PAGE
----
If you question what housing associations are for, you are likely to hear to a wide range of different answers across the sector, mirroring the diverse history and roots of social landlords and the political context in which they work. Yet, all those differences pale in comparison with the challenges that await us on the horizon.
These challenges are not just the current policy hot topics – welfare reform and regional growth, though these are important – but the fundamental issues that will drive prosperity over the coming decades. Headlines show us these challenges include the potential doubling of global food prices by 2030 and price hikes for fuel and electricity, which will affect transport and household budgets. There is also the increasing recognition that the very structure of the UK economy, heavily reliant on a few core sectors, is fundamentally vulnerable.
More than the government policies of the next years, it is those structural issues that will inevitably shape the context in which housing associations operate. So what does this mean for social landlords?
It is my view that any housing association which takes its duties seriously should look far beyond its role as a landlord and engage with these long-term risks and trends. For some housing associations this may mean stepping back and thinking about whether their current balance of activity (and indeed their organisational structure and skills profile) is the right one for the new environment.
Housing must consider whether new homes should be prioritised above all else, or whether a more balanced investment in communities might be more appropriate. If chief executives are increasingly drawn from development and finance teams, might there now be a need to invest in growing the community development side of the businesses? And would this help to grow leaders capable of delivering social innovation as much as financial engineering and mixed use development?
In the wake of the financial crash, banks underwent “stress tests” to how their assets and liabilities would fare under different economic, political and environmental scenarios. If, as a sector, we did something similar to analyse the neighbourhoods in which we operate and the assets we own in them, we would have to reflect hard on our liabilities and risks.
First and foremost we should invest in order to grow the resilience of communities. Nobel prize winner Amartya Sen argues that it is the conditions for independent human flourishing that policy in general should focus on. That is a shared task, but housing associations need to play their part. This does take us quite beyond the role of landlord.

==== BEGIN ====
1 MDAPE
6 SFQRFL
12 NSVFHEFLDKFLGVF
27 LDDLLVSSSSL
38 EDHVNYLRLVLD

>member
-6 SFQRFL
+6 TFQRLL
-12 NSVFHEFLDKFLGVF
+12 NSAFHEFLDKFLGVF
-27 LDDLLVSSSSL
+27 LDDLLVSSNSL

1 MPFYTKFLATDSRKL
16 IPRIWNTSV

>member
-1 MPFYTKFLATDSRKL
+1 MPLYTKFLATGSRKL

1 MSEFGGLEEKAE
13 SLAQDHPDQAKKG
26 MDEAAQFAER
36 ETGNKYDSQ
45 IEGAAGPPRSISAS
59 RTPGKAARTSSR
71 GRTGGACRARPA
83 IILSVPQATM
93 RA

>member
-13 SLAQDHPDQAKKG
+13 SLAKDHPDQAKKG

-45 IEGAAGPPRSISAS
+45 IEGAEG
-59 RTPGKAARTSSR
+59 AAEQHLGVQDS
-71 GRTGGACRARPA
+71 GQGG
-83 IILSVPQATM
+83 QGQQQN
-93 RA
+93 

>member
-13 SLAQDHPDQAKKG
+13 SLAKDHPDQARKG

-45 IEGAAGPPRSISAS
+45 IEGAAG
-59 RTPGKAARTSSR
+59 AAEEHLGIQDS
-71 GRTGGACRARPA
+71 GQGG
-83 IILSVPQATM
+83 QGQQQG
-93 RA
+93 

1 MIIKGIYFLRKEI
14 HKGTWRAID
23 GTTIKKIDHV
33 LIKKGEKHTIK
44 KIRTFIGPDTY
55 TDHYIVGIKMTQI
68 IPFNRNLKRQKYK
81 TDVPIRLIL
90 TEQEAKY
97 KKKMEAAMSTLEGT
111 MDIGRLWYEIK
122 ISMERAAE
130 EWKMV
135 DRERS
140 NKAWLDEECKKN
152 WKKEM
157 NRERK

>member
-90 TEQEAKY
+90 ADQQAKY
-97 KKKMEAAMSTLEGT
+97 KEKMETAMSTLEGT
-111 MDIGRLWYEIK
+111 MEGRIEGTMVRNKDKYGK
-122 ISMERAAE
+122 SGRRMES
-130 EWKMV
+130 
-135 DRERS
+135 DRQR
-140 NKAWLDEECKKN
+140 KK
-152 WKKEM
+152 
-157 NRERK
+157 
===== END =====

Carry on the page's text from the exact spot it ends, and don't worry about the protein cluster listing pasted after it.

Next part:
This is a space in which many housing associations already operate: combating fuel poverty, investing in skills, aspirations and self confidence, focusing on health and wellbeing. But I believe we can go further. Housing associations need to play a role in unleashing residents’ creativity, energy and drive, beginning with their strengths, not just their needs.
We need to go further because, as delegates as the SoCap social investment conference in Amsterdam revealed, countries such as Britain are now getting less impact investment than the developing world. This is not because their need is greater but because we have no pipeline of civic impact propositions that are suitable for investment.
Put simply: only if we actually innovate more will there be investment. Is there less thirst here to make a difference in our most deprived neighbourhoods, less confidence to address the challenges and the solutions? Or do we have an ill-informed idea that making money out of good and deeply valuable propositions is somehow wrong? I don’t know, but if the neighbourhoods where we operate are going to be sustainable and worth living in, we need entrepreneurialism and inventiveness, and the self-confidence to think big.
Our role is changing. For a long time perhaps it was not necessary for housing associations to have an economic theory as it was a question of redistributing wealth generated elsewhere, but today our model cannot be left the economists. As housing associations we need a model that activates people, taps into passions and aspirations, and focuses both on the mavericks and those who will take time to find purpose.
At Asram we are to build an investment fund to grow the entrepreneurialism of our neighbourhoods for true civic impact, whether economically, socially or environmentally. This fund will focus on building the capabilities, aspirations, financial literacy and entrepreneurial spirit of young people. We aim to work with colleges, social ventures, and others as we build a local neighbourhood seed fund to support ideas.
It’s early days, but we feel that this is the right track, as we move from a notion of regeneration that was too often obsessed with physical makeovers to one that unleashes the capabilities of our tenants. This is not about saying that everyone needs to become a business entrepreneur, it is about liberating people’s strengths to enable them to make an impact where they choose.
Some would argue that people and communities can only empower themselves, and that seeking to empower others sends out contradictory message; housing associations should stick to what they do best – being landlords. But our business should be to increase people’s freedom and capabilities so that they can choose whether to be our tenants or not. Unfortunately most of our tenants do not have this choice. We need to put our money where our mouth is: invest, take risk and build a new purpose together.
Jas Bains is chief executive of Ashram Housing Association